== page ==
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In phonology, a natural class is a set of sounds in a language that share certain phonetic features. The sound system of every language includes several natural classes, each distinguished from other classes by certain features. A given natural class is described using the minimum number of features needed to include all sounds within the class and exclude all sounds outside the class. Some natural classes in a language are larger and include several other natural classes within them, while some may be small and include only one speech sound. Natural classes tend to behave in similar ways, participating in the same phonological rules.
Classes are called by their manners of articulation, their places of articulation, voicing, and continuance as determined by the International Phonetic Alphabet. For example, the set containing the sounds /p/, /t/, and /k/ is a natural class of voiceless stops in American Standard English. This class is one of several other classes, including the voiced stops (/b/, /d/, and /g/), voiceless fricatives (/f/, /θ/, /s/, /ʃ/, and /h/), sonorants, and vowels.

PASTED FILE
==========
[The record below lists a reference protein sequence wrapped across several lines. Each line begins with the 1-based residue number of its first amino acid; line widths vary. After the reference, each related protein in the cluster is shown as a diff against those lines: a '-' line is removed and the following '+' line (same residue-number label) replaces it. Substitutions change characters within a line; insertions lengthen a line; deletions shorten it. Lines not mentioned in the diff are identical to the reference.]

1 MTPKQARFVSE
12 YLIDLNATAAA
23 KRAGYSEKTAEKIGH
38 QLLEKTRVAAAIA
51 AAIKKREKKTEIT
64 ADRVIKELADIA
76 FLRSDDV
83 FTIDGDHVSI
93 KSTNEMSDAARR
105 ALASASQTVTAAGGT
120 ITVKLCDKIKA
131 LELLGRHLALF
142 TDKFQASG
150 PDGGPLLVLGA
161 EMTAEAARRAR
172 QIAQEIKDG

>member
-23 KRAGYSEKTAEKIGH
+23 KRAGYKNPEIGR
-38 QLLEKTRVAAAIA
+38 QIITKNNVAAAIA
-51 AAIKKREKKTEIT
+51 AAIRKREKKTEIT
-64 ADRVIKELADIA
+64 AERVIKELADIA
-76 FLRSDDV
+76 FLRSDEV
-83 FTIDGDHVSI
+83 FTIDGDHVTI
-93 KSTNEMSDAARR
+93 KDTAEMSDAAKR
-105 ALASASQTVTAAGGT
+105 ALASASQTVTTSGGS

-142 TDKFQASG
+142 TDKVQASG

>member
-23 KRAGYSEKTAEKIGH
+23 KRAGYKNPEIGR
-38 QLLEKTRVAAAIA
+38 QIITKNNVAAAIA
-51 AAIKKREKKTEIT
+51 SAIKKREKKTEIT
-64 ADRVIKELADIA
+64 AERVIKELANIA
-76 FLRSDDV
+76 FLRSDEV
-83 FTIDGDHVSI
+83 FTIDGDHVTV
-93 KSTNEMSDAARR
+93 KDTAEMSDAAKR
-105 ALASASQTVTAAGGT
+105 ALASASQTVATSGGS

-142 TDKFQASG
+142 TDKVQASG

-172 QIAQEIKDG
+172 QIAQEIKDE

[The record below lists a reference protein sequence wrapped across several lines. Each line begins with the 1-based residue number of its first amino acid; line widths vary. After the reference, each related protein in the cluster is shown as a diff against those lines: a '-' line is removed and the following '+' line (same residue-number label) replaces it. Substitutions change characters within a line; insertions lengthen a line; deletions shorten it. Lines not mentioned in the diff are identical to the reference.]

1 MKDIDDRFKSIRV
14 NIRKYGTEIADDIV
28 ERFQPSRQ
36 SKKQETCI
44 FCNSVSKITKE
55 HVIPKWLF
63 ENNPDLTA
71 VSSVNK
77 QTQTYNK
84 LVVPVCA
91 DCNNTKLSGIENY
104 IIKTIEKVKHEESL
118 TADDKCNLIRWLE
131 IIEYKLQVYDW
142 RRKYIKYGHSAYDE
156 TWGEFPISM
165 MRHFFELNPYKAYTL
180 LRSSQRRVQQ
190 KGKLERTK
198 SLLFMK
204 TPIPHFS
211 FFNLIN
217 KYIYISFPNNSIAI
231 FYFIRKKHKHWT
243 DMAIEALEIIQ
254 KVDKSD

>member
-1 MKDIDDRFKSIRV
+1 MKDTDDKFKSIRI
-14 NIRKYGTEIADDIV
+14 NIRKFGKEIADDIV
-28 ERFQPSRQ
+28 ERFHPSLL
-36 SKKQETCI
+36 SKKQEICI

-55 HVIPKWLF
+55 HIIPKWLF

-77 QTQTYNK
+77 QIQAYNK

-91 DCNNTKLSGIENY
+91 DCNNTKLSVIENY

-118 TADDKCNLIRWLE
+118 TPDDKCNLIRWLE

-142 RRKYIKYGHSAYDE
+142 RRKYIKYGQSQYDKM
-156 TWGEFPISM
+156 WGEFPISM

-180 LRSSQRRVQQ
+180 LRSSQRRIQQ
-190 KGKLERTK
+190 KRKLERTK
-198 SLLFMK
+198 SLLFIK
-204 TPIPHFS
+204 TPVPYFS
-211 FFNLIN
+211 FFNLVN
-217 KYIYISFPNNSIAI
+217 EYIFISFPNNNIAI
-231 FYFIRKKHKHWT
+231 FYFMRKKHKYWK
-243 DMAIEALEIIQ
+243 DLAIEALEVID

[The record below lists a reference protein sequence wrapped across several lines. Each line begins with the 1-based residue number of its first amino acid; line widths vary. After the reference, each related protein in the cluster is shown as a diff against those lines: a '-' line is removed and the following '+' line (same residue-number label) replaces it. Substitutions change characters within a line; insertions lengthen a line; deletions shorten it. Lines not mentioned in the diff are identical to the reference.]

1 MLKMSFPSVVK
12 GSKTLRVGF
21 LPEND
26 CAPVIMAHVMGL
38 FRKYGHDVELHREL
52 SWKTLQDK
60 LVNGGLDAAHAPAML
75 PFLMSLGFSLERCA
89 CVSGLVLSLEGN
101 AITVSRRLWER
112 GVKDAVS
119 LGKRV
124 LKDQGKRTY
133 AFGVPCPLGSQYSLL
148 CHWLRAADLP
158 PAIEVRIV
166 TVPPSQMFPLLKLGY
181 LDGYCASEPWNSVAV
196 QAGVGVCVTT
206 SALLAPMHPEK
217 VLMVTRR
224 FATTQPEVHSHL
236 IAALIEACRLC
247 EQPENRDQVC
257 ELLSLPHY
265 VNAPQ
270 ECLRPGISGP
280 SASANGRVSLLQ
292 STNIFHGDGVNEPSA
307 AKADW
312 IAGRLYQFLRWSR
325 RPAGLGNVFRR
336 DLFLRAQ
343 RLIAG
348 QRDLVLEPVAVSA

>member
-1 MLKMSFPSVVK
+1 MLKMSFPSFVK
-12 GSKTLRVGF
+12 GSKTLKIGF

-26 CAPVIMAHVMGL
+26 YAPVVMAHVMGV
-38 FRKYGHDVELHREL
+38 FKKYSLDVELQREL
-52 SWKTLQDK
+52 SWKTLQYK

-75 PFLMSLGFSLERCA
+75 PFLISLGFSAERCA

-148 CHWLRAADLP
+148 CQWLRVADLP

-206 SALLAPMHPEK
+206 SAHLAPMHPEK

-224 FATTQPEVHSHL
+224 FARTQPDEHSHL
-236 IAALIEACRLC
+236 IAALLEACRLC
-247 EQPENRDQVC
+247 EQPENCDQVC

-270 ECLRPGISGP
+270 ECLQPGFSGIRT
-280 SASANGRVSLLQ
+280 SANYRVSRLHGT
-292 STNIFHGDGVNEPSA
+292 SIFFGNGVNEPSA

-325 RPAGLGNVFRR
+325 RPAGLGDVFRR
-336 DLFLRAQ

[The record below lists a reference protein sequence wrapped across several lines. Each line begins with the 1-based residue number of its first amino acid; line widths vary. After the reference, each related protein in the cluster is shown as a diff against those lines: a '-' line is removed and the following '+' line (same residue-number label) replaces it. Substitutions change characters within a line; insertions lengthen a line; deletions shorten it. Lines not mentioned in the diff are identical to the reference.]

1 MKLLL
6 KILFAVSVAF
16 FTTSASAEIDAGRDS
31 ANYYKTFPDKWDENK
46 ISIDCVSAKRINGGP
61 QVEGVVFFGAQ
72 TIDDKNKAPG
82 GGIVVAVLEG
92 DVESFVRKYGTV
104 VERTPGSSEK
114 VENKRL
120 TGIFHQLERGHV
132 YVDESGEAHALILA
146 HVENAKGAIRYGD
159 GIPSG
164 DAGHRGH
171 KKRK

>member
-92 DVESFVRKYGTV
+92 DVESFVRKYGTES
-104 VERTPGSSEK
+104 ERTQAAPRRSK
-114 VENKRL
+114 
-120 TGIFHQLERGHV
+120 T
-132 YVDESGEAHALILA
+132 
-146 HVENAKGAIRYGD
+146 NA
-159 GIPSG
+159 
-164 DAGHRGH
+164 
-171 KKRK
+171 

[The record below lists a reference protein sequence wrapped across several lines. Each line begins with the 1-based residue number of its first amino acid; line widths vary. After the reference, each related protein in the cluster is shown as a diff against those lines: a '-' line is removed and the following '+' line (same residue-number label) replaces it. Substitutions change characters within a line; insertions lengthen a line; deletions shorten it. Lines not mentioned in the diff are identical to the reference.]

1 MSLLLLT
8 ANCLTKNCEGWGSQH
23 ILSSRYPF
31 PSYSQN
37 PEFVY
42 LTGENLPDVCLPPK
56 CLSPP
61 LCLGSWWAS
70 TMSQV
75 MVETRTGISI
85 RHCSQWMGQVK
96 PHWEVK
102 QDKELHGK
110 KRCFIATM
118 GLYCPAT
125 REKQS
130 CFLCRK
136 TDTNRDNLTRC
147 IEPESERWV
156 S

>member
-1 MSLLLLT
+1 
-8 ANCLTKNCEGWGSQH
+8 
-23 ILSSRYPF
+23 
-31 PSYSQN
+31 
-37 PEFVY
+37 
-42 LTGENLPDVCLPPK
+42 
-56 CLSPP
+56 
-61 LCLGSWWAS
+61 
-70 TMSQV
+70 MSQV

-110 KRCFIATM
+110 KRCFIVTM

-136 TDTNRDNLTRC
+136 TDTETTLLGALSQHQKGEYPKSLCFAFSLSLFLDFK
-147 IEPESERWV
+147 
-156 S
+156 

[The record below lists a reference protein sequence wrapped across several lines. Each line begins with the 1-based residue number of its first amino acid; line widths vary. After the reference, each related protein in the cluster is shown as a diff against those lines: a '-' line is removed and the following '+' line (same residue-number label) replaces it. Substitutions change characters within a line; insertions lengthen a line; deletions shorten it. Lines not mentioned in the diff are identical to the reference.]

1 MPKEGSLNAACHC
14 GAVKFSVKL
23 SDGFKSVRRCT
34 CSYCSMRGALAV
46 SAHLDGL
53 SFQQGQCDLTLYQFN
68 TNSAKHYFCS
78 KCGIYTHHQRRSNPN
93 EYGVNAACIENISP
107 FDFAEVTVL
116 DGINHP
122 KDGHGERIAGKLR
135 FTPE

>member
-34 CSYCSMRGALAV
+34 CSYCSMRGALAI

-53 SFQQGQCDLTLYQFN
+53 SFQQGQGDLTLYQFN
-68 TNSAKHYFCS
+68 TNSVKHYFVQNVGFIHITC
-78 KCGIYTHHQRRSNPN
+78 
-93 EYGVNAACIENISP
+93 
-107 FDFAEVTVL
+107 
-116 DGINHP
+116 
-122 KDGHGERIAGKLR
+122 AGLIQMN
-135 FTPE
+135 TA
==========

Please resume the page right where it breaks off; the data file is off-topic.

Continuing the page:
The class of voiceless stops is described by two features: [-continuant] and [-voice]. This means that any sound with both the feature [-continuant] (not able to be pronounced continuously) and the feature [-voice] (not pronounced with vibration of the vocal chords) is included in the class. This correctly describes all voiceless stops and does not describe any sounds besides voiceless stops.
By implication, the class is also described as not having the features [+continuant] or [+voice]. This means that all sounds with either the feature [+continuant] (able to be lengthened in pronunciation) or [+voice] (pronounced with vibration of the vocal chords) are excluded from the class. This excludes all natural classes of sounds besides voiceless stops. For instance, it excludes voiceless fricatives, which have the feature [+continuant], voiced stops, which have the feature [+voice], and liquids and vowels, which have the features [+continuant] and [+voice].
Voiceless stops also have other features, such as [+consonantal] and [-lateral], that are not added to the description of the class and are unnecessary, since the features [-continuant] and [-voice] already include all voiceless stops and exclude all other sounds.
In addition, members of a natural class will behave similarly in the same phonetic environment, and will have a similar effect on sounds that occur in their environment.
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